In the search for a cure for Alzheimer’s disease, mesenchymal stem cells and their derived extracellular vesicles (MSC-EVs) offer much promise, thanks to their protective and anti-inflammatory properties. The results from a new study done on mice, released today in STEM CELLS Translational Medicine, strengthens this idea by showing for the first time that MSC-EVs delivered by way of the nasal passages reduce inflammation – believed to be a prime factor in Alzheimer’s disease. They also trigger actions that guard the brain’s neurons against further degenerative effects.
The study, led by Silvia Coco, Ph.D., at the University of Milano-Bicocca, School of Medicine and Surgery lays the foundation for future studies that might point the way to a cure for this devastating disease.
Alzheimer’s is an irreversible degeneration of the brain that causes disruptions in memory, cognition, personality and other functions that eventually lead to death. Worldwide, 50 million people are believed to be living with Alzheimer’s or other dementias, according to a 2018 report by Alzheimer’s Disease International, with the cost of care estimated at over US $1 trillion.
While abnormal protein buildups in the brain called amyloid plaques are thought to play a central role in Alzheimer’s disease, mounting evidence suggests that inflammation is key to its development, too. This raises the need to target the brain’s immune cells as a way to slow down the disease’s progression.
MSC-EVs’ beneficial effects in regulating inflammation seen in Alzheimer’s have already been reported in some different studies on mice. This is due to the ability of MSCs to modulate the body’s immune system, which in turn is believed to result from the release of EVs. These nanosized, membrane-bound vesicles transport cargo — including DNA, RNA, and proteins — between cells as a form of intercellular communication. They also are thought to rid the cell of damaging substances.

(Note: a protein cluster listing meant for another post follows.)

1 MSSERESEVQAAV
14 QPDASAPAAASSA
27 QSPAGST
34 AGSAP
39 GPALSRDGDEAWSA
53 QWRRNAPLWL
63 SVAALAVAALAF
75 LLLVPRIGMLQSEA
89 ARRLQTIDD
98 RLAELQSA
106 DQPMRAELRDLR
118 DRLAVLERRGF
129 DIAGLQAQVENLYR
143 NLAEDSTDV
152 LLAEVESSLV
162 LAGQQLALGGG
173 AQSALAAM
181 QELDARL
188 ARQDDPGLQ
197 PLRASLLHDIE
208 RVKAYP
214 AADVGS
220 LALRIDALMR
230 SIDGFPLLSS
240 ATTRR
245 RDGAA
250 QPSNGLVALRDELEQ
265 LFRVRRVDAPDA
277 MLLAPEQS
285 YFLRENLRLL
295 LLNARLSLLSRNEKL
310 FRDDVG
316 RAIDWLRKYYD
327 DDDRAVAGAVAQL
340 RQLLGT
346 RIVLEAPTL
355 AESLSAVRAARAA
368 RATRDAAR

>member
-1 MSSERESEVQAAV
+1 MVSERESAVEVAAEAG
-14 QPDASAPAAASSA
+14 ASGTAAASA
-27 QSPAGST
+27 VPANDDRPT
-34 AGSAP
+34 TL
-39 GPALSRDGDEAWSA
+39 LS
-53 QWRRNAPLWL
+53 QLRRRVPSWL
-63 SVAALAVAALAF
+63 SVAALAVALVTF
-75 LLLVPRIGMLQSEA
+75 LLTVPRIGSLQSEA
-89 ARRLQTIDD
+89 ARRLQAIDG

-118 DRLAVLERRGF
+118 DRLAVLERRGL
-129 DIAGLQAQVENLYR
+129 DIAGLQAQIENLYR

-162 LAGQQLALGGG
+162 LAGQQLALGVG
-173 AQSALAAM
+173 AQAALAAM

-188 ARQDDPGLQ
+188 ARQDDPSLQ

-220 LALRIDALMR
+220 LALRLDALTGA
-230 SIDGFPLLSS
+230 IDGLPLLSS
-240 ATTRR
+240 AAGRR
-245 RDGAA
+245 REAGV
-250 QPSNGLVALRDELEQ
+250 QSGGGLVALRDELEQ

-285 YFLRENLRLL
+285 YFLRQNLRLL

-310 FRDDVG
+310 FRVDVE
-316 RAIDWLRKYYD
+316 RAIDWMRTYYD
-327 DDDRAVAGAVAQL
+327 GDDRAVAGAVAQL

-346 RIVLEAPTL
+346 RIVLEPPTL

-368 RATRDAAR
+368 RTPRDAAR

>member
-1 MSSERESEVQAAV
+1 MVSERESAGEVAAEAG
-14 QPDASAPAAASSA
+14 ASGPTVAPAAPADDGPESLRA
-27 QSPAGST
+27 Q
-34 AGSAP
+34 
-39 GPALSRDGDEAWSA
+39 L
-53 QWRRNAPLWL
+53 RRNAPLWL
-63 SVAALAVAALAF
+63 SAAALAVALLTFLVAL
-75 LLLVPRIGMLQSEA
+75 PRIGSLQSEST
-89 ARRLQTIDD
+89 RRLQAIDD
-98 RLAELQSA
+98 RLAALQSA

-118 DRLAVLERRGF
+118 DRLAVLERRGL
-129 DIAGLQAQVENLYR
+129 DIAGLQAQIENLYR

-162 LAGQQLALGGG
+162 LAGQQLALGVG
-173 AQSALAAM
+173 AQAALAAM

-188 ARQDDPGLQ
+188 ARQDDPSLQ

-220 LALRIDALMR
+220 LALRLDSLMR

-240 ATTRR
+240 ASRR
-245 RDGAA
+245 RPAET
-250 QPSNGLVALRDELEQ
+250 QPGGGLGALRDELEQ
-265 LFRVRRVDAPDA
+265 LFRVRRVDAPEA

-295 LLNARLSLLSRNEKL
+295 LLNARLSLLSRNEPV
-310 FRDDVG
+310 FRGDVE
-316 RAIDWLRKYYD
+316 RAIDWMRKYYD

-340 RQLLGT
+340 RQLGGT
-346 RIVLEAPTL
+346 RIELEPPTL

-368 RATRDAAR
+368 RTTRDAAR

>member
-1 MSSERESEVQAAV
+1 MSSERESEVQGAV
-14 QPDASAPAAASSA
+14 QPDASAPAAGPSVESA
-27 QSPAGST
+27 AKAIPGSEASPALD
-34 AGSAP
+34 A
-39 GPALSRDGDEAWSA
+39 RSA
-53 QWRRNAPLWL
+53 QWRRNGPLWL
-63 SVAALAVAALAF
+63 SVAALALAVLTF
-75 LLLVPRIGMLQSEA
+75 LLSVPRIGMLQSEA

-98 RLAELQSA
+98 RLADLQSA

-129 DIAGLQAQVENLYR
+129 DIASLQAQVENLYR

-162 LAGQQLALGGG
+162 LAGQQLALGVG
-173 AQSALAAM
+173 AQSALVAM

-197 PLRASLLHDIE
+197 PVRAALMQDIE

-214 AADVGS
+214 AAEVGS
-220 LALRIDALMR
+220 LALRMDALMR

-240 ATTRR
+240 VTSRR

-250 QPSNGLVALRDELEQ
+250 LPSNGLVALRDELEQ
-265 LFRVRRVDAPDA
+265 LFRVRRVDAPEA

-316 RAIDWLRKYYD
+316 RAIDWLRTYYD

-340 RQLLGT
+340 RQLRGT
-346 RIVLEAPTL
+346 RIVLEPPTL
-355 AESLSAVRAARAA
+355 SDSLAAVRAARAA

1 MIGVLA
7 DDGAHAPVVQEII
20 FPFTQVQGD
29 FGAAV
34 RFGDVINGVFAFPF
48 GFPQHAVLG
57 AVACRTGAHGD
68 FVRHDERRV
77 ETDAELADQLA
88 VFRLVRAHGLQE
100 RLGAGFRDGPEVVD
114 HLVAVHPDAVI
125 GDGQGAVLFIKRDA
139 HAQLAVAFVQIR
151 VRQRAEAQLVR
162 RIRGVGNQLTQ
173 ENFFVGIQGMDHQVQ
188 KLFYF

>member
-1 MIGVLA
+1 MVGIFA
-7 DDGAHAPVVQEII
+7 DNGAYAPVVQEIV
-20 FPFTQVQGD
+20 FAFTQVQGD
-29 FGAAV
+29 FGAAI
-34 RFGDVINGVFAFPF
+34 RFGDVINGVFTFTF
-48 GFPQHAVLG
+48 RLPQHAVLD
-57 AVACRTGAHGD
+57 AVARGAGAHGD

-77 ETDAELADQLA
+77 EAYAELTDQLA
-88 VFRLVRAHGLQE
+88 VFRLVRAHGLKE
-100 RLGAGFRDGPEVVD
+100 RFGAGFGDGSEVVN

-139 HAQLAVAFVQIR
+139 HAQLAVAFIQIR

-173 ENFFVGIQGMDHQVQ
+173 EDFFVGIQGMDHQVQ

“We believe that the striking aspect of our study resides in the fact that the observed effects were achieved by only two intranasal injections of MSC-EVs delivered just hours apart,” Dr. Coco said. “This might possibly have occurred because EVs delivered intranasally could reach higher levels than those delivered by other methods.”
“There are several important findings from this study. In the attempt to find a possible cure for Alzheimer’s disease, mesenchymal stem cells and their derived extracellular vesicles are being investigated for therapeutic purposes thanks to their protective and anti-inflammatory properties,” said Anthony Atala, MD, Editor-in-Chief of STEM CELLS Translational Medicine and director of the Wake Forest Institute for Regenerative Medicine. “The results from this study present an opportunity for potentially effective therapies to be tested by human pilot clinical trials. This work is worthy to progress forward.”
Source – University of Milano-Bicocca